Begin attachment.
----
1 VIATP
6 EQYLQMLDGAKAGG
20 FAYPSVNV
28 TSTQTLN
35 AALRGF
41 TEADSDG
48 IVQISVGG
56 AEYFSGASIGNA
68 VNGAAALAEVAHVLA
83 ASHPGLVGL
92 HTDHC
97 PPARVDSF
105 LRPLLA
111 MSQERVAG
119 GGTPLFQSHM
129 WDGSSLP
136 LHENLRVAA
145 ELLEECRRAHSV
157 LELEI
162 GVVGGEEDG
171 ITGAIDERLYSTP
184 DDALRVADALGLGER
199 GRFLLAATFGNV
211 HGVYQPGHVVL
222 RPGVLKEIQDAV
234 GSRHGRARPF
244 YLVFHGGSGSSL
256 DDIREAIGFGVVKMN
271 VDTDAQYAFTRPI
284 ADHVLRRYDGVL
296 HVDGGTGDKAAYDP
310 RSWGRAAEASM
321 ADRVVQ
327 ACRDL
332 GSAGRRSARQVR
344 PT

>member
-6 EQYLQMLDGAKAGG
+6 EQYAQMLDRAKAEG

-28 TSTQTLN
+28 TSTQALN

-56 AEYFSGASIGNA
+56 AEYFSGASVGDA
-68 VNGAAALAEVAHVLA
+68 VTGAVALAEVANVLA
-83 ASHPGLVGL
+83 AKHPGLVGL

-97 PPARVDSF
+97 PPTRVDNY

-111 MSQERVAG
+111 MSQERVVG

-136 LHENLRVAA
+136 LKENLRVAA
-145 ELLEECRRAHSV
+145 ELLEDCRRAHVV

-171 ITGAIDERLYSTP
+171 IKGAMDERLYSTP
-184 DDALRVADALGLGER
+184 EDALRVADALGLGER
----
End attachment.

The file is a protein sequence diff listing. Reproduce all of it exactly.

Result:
1 VIATP
6 EQYLQMLDGAKAGG
20 FAYPSVNV
28 TSTQTLN
35 AALRGF
41 TEADSDG
48 IVQISVGG
56 AEYFSGASIGNA
68 VNGAAALAEVAHVLA
83 ASHPGLVGL
92 HTDHC
97 PPARVDSF
105 LRPLLA
111 MSQERVAG
119 GGTPLFQSHM
129 WDGSSLP
136 LHENLRVAA
145 ELLEECRRAHSV
157 LELEI
162 GVVGGEEDG
171 ITGAIDERLYSTP
184 DDALRVADALGLGER
199 GRFLLAATFGNV
211 HGVYQPGHVVL
222 RPGVLKEIQDAV
234 GSRHGRARPF
244 YLVFHGGSGSSL
256 DDIREAIGFGVVKMN
271 VDTDAQYAFTRPI
284 ADHVLRRYDGVL
296 HVDGGTGDKAAYDP
310 RSWGRAAEASM
321 ADRVVQ
327 ACRDL
332 GSAGRRSARQVR
344 PT

>member
-6 EQYLQMLDGAKAGG
+6 EQYAQMLDRAKAEG

-28 TSTQTLN
+28 TSTQALN

-56 AEYFSGASIGNA
+56 AEYFSGASVGDA
-68 VNGAAALAEVAHVLA
+68 VTGAVALAEVANVLA
-83 ASHPGLVGL
+83 AKHPGLVGL

-97 PPARVDSF
+97 PPTRVDNY

-111 MSQERVAG
+111 MSQERVVG

-136 LHENLRVAA
+136 LKENLRVAA
-145 ELLEECRRAHSV
+145 ELLEDCRRAHVV

-171 ITGAIDERLYSTP
+171 IKGAMDERLYSTP
-184 DDALRVADALGLGER
+184 EDALRVADALGLGER